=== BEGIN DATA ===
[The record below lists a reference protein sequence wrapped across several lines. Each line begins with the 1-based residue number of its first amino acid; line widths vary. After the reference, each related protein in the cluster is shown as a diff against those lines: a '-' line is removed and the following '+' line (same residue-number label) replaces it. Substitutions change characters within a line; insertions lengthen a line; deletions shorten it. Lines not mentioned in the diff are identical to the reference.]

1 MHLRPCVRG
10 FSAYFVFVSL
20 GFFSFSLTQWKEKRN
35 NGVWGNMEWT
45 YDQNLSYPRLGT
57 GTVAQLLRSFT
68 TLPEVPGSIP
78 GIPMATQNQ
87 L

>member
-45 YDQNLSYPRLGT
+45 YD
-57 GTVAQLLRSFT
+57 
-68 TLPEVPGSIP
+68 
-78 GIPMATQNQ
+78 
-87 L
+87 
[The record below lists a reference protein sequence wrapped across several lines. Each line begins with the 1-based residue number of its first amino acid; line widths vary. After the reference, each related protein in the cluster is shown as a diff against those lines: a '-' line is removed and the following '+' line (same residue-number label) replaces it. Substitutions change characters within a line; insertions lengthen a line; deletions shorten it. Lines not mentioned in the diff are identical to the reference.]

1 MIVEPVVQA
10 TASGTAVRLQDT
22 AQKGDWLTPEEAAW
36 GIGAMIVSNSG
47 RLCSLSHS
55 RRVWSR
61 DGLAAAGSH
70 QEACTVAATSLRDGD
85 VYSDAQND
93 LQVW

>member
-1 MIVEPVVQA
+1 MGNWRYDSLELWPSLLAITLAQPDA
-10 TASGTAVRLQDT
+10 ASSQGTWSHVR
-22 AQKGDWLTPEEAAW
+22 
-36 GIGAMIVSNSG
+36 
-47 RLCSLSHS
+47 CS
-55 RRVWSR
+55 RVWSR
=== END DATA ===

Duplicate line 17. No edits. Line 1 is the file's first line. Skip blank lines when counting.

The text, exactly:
+68 